The poet and politician John Enoch Powell was born in Birmingham. He studied classics at Cambridge University and became Professor of Greek at Sydney University, Australia in 1937 at the age of just 25. He returned to England at the outbreak of the Second World War and enlisted in the Royal Warwickshire regiment, where he quickly rose up the ranks from private to brigadier. On leaving the army, at the end of the war, he worked as a political researcher for the Conservative Party, before being elected as the member of Parliament for Wolverhampton South-West in 1950, the seat he held for the next 24 years. His strong stance against what he considered to be disastrously lax immigration policies led to his sacking from the shadow cabinet, following his infamous "Rivers of Blood" speech in Birmingham in April 1968. He was also firmly against joining the European Common Market, a part of the Conservative Party manifesto. He dramatically quit his party, re-entering Parliament as a Unionist MP for the constituency of Down South, Northern Ireland, which he continued to represent until losing his seat in 1987.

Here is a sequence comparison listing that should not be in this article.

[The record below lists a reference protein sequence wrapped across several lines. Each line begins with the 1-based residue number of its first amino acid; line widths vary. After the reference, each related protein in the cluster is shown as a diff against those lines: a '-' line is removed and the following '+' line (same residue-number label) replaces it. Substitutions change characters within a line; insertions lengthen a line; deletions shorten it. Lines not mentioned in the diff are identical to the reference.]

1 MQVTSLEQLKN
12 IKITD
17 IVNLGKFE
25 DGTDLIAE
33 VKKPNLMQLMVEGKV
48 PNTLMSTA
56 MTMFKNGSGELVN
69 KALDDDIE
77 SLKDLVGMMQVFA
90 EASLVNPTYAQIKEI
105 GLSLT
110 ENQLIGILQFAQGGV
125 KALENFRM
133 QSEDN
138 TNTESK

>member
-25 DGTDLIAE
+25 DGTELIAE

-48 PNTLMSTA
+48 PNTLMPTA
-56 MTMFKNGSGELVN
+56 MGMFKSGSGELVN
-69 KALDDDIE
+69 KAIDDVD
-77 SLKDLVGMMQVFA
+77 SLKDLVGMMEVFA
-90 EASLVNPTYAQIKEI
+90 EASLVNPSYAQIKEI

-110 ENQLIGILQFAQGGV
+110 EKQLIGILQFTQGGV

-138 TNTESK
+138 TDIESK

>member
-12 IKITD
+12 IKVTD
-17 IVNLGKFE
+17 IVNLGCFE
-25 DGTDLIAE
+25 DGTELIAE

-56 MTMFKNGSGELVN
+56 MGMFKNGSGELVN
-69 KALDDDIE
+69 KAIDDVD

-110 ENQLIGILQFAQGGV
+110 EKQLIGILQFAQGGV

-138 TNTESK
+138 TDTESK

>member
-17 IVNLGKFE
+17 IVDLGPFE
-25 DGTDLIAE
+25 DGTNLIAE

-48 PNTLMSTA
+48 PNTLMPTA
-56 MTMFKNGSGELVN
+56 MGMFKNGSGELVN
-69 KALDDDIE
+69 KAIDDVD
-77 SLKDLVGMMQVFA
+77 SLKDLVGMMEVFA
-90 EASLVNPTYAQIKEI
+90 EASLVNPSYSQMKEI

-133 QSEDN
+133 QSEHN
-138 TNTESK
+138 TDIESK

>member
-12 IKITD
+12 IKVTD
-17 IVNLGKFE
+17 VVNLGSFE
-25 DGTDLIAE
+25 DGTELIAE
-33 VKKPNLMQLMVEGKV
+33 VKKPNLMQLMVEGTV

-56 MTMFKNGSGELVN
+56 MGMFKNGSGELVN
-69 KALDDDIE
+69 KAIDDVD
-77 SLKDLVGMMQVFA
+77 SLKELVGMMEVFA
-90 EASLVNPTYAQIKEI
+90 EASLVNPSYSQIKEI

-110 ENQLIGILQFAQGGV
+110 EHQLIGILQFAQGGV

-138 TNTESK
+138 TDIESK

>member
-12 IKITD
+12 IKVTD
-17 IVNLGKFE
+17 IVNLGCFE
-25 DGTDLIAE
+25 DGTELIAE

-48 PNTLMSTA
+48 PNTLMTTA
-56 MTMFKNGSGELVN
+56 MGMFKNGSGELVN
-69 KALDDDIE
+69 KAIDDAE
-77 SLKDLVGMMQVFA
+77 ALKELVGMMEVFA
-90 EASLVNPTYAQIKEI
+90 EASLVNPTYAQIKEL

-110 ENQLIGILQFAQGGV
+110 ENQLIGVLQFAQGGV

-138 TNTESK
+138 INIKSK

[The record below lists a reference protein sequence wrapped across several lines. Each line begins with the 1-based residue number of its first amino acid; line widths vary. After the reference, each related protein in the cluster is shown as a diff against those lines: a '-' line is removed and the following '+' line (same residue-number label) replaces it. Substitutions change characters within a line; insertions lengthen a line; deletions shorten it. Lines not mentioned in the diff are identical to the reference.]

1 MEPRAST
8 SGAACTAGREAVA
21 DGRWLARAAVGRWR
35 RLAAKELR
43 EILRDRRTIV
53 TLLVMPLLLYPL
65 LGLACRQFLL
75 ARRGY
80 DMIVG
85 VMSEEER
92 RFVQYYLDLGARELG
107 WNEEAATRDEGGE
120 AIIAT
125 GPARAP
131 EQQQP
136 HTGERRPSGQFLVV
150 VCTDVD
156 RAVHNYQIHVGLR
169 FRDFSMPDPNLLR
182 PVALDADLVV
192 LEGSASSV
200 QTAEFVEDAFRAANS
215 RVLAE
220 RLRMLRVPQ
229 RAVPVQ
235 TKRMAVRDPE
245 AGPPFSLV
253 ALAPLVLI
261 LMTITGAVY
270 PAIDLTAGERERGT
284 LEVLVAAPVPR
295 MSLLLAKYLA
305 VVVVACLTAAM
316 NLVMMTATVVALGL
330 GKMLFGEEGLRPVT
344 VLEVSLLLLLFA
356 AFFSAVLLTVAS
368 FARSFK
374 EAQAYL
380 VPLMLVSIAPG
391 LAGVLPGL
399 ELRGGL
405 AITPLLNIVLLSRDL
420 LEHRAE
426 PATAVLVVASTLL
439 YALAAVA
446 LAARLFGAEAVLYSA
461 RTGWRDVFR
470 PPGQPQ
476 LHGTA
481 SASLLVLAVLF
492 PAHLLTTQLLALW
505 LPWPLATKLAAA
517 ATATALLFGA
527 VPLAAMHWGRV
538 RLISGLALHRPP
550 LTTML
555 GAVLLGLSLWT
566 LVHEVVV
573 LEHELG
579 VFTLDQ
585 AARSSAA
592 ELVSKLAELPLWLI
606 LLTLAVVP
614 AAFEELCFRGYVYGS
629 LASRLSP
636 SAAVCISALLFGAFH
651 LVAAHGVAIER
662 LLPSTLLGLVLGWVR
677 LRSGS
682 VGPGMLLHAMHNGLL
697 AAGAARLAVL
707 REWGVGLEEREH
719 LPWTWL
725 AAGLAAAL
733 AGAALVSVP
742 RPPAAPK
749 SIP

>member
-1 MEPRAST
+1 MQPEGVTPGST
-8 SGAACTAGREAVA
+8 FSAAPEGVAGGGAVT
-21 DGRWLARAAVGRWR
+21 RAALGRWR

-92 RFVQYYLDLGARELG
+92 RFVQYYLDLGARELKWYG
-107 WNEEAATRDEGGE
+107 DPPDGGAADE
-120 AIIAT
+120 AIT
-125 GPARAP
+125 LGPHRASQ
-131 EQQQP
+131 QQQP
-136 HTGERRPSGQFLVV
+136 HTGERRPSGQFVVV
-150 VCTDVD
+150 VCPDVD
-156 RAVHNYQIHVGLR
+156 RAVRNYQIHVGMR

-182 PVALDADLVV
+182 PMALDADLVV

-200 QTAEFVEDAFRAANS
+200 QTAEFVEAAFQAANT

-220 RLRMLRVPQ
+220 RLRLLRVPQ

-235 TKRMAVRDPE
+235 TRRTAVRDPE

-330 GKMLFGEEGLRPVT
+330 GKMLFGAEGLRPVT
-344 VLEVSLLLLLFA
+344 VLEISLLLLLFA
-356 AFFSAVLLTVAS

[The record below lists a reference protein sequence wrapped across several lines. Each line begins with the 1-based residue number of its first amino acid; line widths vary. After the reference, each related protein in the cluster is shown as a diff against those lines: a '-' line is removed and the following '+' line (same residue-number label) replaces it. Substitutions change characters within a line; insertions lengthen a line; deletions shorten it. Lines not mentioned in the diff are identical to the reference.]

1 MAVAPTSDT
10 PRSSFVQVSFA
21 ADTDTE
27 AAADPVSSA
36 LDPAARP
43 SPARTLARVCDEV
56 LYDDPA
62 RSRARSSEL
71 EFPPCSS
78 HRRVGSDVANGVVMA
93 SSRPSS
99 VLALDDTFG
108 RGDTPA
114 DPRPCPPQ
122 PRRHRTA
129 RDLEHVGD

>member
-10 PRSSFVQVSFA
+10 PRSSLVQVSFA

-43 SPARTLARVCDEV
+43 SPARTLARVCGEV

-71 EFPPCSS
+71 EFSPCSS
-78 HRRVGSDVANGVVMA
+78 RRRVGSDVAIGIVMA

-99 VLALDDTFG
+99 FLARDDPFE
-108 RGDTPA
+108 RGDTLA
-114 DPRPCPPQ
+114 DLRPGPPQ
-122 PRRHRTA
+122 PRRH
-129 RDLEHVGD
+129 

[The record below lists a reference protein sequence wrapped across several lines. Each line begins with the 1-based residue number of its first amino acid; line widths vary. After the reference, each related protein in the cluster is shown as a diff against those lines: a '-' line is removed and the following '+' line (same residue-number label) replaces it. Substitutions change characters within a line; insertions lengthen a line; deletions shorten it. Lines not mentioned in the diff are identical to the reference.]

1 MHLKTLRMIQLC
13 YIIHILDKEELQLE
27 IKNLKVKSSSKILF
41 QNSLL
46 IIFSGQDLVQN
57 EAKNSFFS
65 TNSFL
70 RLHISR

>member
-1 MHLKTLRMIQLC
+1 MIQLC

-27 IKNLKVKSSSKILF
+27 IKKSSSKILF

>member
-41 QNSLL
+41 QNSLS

He wrote four books of verse. First poems was published in 1937, to be followed two years later with Casting off. In 1951 he published two collections, Dancer's end and The wedding gift. He was very much influenced by the writing of A. E. Housman (1859-1936), following the same style and thematic content. After his long career in politics came to an end he concentrated again on writing and his poetry was re-published in Collected poems (1990). A controversial study of St. Matthew's Gospel, The evolution of the Gospel, followed in 1994.
The following works are available in the West Midlands Creative Literature Collection:-
Dancer's end and The wedding gift
Joseph Chamberlain (1977)
Still to decide
Wrestling with the angel
Page created 26 November 2001 and last updated 9 November 2007
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